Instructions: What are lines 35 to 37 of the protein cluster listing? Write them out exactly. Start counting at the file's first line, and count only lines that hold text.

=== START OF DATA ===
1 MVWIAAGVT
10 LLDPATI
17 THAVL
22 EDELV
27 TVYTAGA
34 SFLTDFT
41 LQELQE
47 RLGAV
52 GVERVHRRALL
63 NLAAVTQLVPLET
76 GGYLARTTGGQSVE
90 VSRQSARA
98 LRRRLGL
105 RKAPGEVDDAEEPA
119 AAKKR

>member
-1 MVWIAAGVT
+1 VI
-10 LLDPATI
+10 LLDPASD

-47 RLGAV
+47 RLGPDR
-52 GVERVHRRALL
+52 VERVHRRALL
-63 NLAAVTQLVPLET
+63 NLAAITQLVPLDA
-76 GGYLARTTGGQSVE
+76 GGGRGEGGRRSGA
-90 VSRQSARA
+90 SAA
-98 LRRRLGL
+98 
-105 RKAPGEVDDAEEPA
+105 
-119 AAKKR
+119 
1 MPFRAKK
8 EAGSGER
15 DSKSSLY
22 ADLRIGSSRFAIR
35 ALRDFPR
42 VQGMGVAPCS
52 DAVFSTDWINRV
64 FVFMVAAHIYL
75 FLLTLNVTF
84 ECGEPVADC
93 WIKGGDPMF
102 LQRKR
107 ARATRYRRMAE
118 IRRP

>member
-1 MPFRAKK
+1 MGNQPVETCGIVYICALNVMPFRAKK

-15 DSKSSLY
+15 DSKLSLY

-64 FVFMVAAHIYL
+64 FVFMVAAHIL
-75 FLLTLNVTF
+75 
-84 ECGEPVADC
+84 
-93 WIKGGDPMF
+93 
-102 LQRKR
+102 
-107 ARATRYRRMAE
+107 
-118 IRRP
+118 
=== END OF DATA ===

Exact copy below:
-119 AAKKR
+119 
1 MPFRAKK